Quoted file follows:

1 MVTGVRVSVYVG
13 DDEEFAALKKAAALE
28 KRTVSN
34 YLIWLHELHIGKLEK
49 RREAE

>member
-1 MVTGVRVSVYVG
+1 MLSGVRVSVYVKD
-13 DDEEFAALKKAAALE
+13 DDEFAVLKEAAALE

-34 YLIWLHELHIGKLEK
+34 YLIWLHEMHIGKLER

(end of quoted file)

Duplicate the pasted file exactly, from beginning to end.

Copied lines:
1 MVTGVRVSVYVG
13 DDEEFAALKKAAALE
28 KRTVSN
34 YLIWLHELHIGKLEK
49 RREAE

>member
-1 MVTGVRVSVYVG
+1 MLSGVRVSVYVKD
-13 DDEEFAALKKAAALE
+13 DDEFAVLKEAAALE

-34 YLIWLHELHIGKLEK
+34 YLIWLHEMHIGKLER